“…reconciling lifelong generativity and stagnation involves the elder in a review of his or her own years of active responsibility for nurturing the next generations, and also in an integration of earlier-life experiences of caring and of self-concern in relation to previous generations.” -Erik H. Erickson

With the pace of change and challenges to our very existence, it is no longer just the elders who need to review, but each of us, frequently. For this supports our learning. This supports our attending to the dynamics of evolution and change, of anomie and development.

Dr. George Valliant observed, “Winter comes to every one of us sooner or later. And every spring, just like clockwork, the garden is reborn. By the time we die, the real question is, ‘What have we done to leave our garden better prepared for spring – someone else’s spring?'” Others comment: “In essence, generativity is the act of preparing another’s garden for spring. It’s power in the service of love. It’s an act of giving that enables another person to manifest his or her own strengths and gifts through love… Generativity protects our mental and physical health across an entire lifespan. When we nurture others, we nurture ourselves.”

We live in concert with our values, whether they manifest in harmony or dissonance at any given moment. Individually, we comprehend and apply our values in contexts. Changing contexts, changing life conditions, changing how we take action, how we use our values to make choices.

But, while many of us can resonate with these ideas, there are many who do not. If we are committed and passionate about generativity, then we also need to learn to engage with others who carry their own understanding, pace of learning, and life conditions that shape their worldviews and their actions. This suggests a wide variety of stakeholders in our endeavors, multi-faceted cultures, multi-layered worldviews and values.

This complex variety exists not only out there in the worlds of villages, businesses, governments and the like. It exists right here and now. It exists in those contexts seeking to bring knowledge and experience to address the challenges facing us. I imagine that the number of academic disciplines, organizational affiliations and formal positions within those organizations, not to mention the various nationalities present today includes many different perspectives on what is important, why it is important, and how to engage with sustainability and generativity – politically, socially, culturally, systemically and ecologically. Universities, with their range of academic disciplines, are models of such diversity and variability. Even within disciplines varieties of perspectives vie for influence and relevance. We need look no further than institutions of higher education for the challenges, responses and learning in efforts to bridge differences.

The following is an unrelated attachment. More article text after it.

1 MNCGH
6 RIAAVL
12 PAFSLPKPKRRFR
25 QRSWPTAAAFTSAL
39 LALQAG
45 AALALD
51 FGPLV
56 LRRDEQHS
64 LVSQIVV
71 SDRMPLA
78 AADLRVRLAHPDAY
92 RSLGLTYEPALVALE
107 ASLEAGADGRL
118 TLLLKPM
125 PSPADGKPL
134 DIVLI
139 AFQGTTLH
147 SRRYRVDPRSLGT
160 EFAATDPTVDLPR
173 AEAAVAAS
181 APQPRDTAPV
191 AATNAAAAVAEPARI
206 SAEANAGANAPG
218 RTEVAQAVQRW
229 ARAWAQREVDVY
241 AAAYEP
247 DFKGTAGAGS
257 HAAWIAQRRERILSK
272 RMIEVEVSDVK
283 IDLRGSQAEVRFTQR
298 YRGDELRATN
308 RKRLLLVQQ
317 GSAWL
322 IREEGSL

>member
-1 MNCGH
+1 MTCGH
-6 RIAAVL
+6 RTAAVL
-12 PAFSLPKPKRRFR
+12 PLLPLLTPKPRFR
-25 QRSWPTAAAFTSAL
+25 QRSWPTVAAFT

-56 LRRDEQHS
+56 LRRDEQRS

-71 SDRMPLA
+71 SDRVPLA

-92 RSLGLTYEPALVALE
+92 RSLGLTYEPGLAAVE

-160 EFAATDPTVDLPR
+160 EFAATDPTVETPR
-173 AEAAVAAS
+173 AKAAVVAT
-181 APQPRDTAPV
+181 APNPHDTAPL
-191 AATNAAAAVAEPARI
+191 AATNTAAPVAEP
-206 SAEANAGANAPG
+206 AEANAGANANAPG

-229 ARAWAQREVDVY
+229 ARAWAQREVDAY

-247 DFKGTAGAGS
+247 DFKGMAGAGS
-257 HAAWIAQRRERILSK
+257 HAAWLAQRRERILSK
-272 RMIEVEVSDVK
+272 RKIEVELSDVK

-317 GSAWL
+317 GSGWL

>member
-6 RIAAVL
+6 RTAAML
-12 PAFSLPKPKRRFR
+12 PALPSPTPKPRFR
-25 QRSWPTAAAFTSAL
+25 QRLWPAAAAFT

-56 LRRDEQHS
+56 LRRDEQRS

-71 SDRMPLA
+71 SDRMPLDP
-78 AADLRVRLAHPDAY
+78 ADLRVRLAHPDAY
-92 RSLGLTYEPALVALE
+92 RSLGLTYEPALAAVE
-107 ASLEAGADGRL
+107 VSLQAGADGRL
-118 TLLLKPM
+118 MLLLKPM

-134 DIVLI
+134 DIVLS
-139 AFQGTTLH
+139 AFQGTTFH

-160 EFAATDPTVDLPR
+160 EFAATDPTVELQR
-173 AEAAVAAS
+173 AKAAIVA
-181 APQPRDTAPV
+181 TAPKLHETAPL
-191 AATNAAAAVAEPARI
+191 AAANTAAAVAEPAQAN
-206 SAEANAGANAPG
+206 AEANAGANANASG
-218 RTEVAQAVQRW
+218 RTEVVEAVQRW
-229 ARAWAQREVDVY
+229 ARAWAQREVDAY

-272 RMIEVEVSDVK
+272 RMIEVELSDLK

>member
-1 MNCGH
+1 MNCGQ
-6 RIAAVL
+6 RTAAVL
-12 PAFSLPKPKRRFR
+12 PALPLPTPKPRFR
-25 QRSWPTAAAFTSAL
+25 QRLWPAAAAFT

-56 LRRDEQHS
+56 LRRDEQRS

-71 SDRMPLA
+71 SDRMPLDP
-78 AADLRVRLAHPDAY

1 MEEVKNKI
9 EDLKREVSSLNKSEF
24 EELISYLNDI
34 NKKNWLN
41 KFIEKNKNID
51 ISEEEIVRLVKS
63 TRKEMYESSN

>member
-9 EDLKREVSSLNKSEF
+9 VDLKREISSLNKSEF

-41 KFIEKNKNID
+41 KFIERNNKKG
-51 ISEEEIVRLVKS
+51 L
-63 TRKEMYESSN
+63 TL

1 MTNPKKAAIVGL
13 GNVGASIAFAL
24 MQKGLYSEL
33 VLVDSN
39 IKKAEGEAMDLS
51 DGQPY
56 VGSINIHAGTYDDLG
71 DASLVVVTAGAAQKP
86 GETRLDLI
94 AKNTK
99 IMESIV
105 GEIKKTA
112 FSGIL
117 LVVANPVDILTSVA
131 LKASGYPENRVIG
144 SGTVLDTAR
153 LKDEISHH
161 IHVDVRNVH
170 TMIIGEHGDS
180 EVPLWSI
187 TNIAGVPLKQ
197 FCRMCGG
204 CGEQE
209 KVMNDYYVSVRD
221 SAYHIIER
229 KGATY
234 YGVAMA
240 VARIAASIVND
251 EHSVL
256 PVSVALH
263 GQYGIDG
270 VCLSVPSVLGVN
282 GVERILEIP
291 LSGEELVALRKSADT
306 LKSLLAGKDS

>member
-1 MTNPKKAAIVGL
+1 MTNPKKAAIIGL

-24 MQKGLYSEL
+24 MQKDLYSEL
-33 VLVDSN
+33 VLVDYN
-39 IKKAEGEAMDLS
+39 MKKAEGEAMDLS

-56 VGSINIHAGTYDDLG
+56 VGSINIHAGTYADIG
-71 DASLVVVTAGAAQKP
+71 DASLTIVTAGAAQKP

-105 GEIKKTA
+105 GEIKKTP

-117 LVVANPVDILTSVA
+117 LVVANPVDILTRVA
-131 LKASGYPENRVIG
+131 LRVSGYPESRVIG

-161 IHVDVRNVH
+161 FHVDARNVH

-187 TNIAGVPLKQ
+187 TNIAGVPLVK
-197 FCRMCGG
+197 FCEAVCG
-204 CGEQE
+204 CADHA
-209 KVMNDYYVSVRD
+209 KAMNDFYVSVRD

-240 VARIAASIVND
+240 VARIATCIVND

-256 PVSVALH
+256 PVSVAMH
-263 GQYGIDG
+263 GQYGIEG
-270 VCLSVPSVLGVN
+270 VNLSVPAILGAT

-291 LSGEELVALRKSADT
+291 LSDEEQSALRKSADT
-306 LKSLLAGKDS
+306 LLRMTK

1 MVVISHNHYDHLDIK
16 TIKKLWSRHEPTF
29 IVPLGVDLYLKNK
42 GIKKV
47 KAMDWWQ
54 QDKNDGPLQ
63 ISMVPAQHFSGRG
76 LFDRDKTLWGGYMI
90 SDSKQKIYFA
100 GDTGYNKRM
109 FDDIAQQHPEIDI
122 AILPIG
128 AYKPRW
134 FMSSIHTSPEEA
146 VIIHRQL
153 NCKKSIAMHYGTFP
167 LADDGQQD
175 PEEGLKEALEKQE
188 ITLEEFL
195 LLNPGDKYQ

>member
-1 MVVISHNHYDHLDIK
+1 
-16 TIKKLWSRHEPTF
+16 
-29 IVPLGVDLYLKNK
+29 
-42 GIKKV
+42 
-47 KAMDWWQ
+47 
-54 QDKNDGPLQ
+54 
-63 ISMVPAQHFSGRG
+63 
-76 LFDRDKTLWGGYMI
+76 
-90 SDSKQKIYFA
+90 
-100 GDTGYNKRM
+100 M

Our worldviews are related closely to the language that we use. Not just particular terms, but the entire structure of language. A core behavior is about how we communicate and the monological and dialogical dynamics of sense and meaning making. Lera Boroditsky at Stanford University in California has gained a lot of media attention for her work on languages. (Boroditsky 2010) While I do not have the time to go deeply into that, note this comment: “We have collected data around the world: from China, Greece, Chile, Indonesia, Russia, and Aboriginal Australia. What we have learned is that people who speak different languages do indeed think differently and that even flukes of grammar can profoundly affect how we see the world. Language is a uniquely human gift, central to our experience of being human. Appreciating its role in constructing our mental lives brings us one step closer to understanding the very nature of humanity.”

Our languages are manifest in behaviors in relation to others. And they also influence how we make sense and meaning of ourselves and our world. How we think influences what we do – and vice versa. Thus, individual behaviors, while influenced by many factors are linked to how we language our world of intentions and worldviews.

Read other posts by Russ Volckmann